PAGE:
“Attitudes around pay transparency are a sign of a seriously broken culture. How we’re compensated shapes everything about our day-to-day lives: where we can live, what we can do, how much freedom we have. It’s entirely in our interest to be more informed about where we stand when it comes to our pay, and yet we keep that information secret because we’re afraid we’ll be penalized for sharing it. In an industry that’s supposed to value transparency so deeply, we’re falling short where it matters most.” On searching for salary transparency in Silicon Valley (and tech, generally).
“…when we work together we can accomplish things that don’t always seem possible. It’s been a really big win…” Amazon warehouse workers just stood together to make sure one woman got rehired after an unfair dismissal. She was fired for exceeding her paid time off by one hour, while a family member was dying. Similarly, Amazon warehouse workers in Eagan, MN walked out last week to protest the company’s insistence on part-time scheduling.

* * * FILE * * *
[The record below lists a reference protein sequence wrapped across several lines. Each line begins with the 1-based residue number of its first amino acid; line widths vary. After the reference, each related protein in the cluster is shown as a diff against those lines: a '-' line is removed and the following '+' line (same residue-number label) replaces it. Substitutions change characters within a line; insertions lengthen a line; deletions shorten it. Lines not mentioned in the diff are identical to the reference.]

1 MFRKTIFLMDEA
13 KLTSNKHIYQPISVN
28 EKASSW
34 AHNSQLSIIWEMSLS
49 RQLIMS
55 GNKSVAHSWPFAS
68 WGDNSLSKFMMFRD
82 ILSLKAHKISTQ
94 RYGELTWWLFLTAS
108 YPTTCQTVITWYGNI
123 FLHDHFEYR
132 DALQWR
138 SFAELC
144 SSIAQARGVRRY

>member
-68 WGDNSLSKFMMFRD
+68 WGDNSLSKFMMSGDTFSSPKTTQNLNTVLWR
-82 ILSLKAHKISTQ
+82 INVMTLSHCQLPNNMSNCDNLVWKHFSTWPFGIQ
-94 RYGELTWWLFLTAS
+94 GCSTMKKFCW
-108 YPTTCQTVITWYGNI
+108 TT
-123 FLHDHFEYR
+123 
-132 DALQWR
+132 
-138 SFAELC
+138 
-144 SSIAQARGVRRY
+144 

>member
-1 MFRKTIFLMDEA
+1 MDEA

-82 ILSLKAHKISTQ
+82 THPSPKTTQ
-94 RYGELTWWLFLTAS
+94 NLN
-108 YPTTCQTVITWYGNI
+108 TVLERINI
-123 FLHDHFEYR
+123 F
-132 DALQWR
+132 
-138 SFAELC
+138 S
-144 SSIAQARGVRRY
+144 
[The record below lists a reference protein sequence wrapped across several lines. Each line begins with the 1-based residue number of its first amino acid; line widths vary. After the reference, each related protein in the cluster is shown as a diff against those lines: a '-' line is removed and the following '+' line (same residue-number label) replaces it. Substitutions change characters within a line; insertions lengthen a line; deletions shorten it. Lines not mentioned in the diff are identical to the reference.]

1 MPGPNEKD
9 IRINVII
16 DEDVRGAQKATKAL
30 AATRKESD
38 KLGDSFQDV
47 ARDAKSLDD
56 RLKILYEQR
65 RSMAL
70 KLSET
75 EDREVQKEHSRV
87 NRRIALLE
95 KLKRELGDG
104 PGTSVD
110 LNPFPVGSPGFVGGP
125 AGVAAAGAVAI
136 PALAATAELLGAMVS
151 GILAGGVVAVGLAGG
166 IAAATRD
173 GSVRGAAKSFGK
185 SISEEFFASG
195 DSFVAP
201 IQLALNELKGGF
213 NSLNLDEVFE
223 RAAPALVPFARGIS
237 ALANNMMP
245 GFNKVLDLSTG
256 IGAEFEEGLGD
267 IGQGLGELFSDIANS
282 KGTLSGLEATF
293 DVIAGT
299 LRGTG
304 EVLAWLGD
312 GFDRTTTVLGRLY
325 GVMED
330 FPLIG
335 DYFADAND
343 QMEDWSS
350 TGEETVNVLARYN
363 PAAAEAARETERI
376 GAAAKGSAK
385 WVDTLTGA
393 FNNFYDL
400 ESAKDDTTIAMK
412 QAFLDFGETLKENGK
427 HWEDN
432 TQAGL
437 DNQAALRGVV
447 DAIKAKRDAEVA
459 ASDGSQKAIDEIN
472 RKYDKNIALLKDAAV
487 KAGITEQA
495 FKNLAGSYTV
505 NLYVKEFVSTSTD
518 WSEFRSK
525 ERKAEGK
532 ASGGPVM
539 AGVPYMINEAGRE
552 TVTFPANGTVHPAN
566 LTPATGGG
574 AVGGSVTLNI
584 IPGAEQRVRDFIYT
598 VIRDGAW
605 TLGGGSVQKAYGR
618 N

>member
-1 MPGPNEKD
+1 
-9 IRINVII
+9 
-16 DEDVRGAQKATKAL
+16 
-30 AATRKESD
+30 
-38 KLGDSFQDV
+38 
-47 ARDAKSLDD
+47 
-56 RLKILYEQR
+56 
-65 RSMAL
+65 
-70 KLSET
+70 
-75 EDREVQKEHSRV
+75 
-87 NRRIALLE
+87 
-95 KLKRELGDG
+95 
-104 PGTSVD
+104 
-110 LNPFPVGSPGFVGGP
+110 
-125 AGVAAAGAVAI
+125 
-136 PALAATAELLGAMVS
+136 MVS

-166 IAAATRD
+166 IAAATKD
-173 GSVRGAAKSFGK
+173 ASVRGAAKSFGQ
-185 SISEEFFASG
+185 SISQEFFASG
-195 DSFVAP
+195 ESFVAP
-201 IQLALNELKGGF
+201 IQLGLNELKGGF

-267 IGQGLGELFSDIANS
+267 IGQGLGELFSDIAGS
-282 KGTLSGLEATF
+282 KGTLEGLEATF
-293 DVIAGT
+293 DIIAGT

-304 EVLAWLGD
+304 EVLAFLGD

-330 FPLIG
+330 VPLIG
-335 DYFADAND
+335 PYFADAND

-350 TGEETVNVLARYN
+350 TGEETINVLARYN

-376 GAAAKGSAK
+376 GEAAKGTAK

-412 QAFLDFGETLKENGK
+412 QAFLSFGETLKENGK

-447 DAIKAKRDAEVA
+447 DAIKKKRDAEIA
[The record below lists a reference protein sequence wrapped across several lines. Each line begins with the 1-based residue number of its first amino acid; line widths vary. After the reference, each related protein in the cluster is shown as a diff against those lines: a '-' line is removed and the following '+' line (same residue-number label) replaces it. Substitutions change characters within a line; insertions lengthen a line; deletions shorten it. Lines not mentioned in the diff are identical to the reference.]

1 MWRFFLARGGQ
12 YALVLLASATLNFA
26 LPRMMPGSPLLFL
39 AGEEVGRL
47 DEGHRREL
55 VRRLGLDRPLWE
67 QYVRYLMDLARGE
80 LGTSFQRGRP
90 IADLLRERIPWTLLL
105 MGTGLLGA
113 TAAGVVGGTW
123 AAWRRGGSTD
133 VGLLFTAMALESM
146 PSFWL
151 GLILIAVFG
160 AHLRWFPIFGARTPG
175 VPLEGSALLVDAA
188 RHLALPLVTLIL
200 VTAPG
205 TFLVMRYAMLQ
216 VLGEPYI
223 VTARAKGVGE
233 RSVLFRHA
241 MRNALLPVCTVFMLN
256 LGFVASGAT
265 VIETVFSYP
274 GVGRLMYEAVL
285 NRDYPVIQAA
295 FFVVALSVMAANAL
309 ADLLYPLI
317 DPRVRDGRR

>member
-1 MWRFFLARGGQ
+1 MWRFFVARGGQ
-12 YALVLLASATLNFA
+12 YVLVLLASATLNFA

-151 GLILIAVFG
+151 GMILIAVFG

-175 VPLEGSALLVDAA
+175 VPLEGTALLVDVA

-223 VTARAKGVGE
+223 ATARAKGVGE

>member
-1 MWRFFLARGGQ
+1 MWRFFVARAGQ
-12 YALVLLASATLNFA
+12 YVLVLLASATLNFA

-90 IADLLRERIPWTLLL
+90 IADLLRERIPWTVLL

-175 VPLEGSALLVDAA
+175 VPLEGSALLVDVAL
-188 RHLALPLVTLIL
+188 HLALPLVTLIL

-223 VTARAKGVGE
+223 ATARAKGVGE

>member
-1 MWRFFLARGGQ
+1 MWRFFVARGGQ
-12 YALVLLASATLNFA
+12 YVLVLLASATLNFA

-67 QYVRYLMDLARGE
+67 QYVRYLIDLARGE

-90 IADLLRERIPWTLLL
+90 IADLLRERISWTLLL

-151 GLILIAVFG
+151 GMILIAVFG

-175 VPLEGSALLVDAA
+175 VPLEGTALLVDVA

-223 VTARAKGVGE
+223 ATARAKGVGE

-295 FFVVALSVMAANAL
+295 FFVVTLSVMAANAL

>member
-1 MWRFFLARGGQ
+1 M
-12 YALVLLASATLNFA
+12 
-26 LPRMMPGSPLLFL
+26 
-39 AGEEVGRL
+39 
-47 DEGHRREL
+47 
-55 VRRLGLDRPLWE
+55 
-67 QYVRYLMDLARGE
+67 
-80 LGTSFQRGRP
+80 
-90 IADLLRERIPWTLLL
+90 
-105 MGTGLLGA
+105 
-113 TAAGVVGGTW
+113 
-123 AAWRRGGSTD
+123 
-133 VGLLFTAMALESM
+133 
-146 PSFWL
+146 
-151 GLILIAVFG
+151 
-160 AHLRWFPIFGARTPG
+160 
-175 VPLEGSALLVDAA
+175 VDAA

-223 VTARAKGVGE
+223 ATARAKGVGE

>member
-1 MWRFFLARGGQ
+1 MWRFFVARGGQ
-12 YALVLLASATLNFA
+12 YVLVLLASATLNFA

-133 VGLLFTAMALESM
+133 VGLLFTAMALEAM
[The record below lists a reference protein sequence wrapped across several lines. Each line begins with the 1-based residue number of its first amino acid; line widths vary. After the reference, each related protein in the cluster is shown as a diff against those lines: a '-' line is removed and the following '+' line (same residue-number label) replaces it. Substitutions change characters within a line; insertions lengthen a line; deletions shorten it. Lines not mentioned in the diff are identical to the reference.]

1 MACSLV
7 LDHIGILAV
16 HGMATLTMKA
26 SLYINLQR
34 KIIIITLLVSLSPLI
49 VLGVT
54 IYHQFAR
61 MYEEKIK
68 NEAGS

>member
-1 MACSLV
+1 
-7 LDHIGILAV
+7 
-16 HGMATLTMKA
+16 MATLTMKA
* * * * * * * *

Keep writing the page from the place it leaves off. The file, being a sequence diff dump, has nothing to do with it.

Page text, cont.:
“The more corporations shovel into executives’ pockets, the less they have for workers’ wages and other investments.” Yup, seems right.
Sure, you’ve probably heard about the fact that tech companies Palantir and Amazon provide services to ICE. But here, Fast Company profiles a bunch of smaller tech firms that are also collaborators.
An interesting piece about how the things you measure become the things your organization prioritizes, as seen through the lens of Wells Fargo’s many, many problems.
No matter where you are, there’s probably an Amazon fulfillment center coming to your region in the near future. They prize efficiency over all else, including government subsidies (despite what their local lobbyists say).
The Fight for 15 suffered a loss last week, when the Ninth Circuit upheld a federal judge’s decision that McDonald’s is not an employer of franchised fast food workers, and the joint-employer standard doesn’t apply.